If it’s one thing this Bulls team should learn or will learn, it’s that good to great defense will cover and cure a lot of ills, as their worst offensive quarter of Monday’s 112-80 win over the Orlando Magic was obscured by a defensive masterpiece of sorts in the same 12 minutes.
They responded to their first big of adversity this season with a resounding “A”, holding the Magic to 19 percent shooting in the third quarter, allowing just 11 points and outscoring the Magic by 16.
Forcing turnovers has been the only hallmark of this team defensively, but for the first time they forced an offensively-awkward Magic team into misses—especially after the first few minutes looked like an instant replay of the last three games, where defense was optional.
They changed that narrative for a night, as the Magic shot just 39 percent while trailing by as many as 39 points.
“That’s where it’s going to start for us,” Jimmy Butler said. “We scored the ball decently. But whenever we’re guarding, it makes the game a lot easier. We want to continue to play like that.”
They harassed the young and new Magic team to 15 turnovers, leading to plenty of open court opportunities and overall crisp offensive play that was missing in Indiana Saturday night.
“A totally different mindset than we had starting the game and the entire game at Indiana,” Bulls coach Fred Hoiberg said. “The big message at halftime was to be the aggressor going out and I thought our guys responded to that.”
Butler scored 20 with seven assists, five rebounds and four steals while Dwyane Wade and Taj Gibson each scored 16, as the Bulls shot 47 percent.
Gibson hasn’t spent any summers with Hakeem Olajuwon or Kevin McHale but his post work against new Magic addition Serge Ibaka probably led some to believe he acquired a new skill set over the summer.
He put Ibaka in the spin cycle for most of the night in the post, faking and wheeling around for easy layups and duck-ins while Ibaka, a pretty good defender, was left in the dust.
It signified a more definitive and aggressive Bulls team for most of the night. They went to the foul line far more (31 attempts to six) and outrebounded the Magic by a decent margin of 56-39.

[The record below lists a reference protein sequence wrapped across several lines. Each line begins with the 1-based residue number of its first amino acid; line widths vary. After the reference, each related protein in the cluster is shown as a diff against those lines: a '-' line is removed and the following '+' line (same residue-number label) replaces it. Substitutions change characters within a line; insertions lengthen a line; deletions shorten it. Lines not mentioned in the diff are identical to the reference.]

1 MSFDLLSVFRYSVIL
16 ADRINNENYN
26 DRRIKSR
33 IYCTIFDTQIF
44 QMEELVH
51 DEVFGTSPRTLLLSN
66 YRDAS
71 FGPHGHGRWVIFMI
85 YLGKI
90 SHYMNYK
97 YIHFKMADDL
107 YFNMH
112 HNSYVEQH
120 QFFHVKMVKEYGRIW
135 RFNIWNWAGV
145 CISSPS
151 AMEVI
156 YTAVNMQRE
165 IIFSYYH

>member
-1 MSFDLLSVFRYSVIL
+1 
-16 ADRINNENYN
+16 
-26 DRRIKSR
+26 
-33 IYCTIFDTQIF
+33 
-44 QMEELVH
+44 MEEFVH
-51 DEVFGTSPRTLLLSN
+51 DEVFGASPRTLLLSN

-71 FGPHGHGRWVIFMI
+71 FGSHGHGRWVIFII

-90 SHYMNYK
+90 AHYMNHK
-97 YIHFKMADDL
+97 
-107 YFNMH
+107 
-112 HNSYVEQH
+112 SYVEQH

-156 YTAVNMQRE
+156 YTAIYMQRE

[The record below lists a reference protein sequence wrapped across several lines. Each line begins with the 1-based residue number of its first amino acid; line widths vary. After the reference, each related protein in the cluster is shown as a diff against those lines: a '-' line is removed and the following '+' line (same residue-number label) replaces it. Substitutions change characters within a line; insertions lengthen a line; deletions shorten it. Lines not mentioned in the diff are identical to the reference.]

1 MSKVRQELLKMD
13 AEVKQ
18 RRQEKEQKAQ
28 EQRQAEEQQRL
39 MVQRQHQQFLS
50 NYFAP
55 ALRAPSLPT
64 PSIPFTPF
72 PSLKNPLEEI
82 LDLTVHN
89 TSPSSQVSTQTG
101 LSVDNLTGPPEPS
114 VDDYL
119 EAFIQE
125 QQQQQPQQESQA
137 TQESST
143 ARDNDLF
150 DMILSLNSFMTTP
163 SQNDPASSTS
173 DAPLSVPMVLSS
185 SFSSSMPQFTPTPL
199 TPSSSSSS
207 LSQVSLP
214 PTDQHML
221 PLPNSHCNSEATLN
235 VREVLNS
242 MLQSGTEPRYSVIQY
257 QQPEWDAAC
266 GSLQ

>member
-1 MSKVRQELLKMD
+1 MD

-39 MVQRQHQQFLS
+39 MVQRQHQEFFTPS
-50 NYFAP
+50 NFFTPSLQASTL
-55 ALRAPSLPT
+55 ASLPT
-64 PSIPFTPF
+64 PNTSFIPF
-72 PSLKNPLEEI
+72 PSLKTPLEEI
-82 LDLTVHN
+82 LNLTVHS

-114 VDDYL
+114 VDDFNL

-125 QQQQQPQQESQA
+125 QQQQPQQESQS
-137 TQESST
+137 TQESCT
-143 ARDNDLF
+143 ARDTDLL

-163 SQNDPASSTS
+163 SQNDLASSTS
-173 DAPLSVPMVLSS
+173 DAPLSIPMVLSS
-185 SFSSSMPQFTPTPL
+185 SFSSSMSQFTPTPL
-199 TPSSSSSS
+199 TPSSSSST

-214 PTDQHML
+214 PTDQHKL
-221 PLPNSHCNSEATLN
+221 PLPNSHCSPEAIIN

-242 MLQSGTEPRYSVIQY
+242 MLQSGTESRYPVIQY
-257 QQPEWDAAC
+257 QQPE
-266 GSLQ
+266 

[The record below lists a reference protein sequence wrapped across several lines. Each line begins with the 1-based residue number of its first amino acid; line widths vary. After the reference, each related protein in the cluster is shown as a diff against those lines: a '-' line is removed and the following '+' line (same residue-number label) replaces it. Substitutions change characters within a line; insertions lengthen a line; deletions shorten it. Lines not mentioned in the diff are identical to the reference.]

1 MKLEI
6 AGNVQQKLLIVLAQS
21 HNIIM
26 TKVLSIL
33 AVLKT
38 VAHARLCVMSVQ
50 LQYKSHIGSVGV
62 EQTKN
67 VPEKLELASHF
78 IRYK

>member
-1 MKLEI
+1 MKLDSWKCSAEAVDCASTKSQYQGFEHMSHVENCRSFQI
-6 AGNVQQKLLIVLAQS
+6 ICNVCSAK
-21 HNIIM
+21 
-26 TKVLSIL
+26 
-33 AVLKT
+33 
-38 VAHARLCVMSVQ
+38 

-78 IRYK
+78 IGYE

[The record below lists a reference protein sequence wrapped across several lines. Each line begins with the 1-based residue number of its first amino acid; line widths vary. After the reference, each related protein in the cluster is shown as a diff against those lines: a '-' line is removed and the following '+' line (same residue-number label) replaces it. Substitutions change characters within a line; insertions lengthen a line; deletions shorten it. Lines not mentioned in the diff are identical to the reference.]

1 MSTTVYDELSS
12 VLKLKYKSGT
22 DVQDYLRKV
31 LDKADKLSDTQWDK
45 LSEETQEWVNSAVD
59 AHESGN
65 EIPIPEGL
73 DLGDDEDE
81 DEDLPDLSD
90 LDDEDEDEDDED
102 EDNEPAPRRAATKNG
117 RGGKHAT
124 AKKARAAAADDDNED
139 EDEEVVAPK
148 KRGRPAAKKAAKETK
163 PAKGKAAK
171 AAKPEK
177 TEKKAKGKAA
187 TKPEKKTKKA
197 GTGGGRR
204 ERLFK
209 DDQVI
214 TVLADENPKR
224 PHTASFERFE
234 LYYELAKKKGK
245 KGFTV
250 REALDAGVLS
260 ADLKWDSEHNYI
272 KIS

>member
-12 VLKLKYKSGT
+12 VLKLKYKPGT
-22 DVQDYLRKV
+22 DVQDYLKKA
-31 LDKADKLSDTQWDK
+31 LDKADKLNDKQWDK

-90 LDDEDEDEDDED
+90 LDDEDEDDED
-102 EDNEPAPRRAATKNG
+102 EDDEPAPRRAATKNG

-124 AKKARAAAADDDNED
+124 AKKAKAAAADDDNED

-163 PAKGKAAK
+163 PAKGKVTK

“If you draw the defender and make the simple play, you take advantage of the numbers on the back end,” Hoiberg said. “When we attack the basket like we’re doing, trying to drive and close out and draw contact, you get yourself to the free throw line.”
[SHOP: Gear up, Bulls fans!]
That mindset was on both ends, as it’s clear the Bulls are playing in peaks and valleys early on.
“It takes awhile to get consistent. Some teams get it, some teams don’t,” Wade said. “You don’t have to win every game at home, but most at home and go .500 on the road. That will get you to 48-to-50 victories.”
He didn’t want to look too far ahead, being so early in the season but it’s clear if the defensive intensity can carry—especially on the road—then he believes a 50 win-season is possible.
In one sequence, Wade switched out and knocked it away from Evan Fournier, leading to a fast break and Butler layup.
Butler then stole the inbounds pass, saved it from going out of bounds and the hustle resulted in a Rondo short jumper.
In the end, the sequence didn’t mean much in the outcome, but with the Bulls only up by six, it turned things in the Bulls’ favor when past history suggests it was very possible.
“Be aggressive, attacking the rim,” Butler said. “We protected our home court, you don’t want to lose at the United Center.”
It was part of a 23-3 run that ended matters, as the Bulls took a 25-point lead headed into the fourth quarter.
Hoiberg made a shrewd move early in pulling Rajon Rondo after the Magic scored 20 points in the first five minutes, with Magic guard Elfrid Payton giving the Bulls fits with his penetration and feeding to Nikola Vucevic for easy jumpers.
“The message was to pick it up, start guarding, make it uncomfortable,” Hoiberg said. “We denied some passes, that threw off some timing. That’s what it was about, all about getting out and making them uncomfortable. We did a much better job.”
Isaiah Canaan was inserted after a Payton end-to-end layup and the fun ended for the Magic there. A 19-2 run ensued to finish the quarter, as Hoiberg also gave second-year forward Bobby Portis a look late in the first quarter to add more energy.
“We didn’t guard a soul in the first four or six minutes,” Butler said. “After that, we started doing our job.”
Wade scored 12 in the first half and Butler 11 as the Bulls still couldn’t fully put the Magic away, allowing them to stay within nine at the half by shooting 55 percent.
Then the third quarter began and the faucet was shut off, leading to the Bulls stopping the bleeding, dishing out some pain of their own.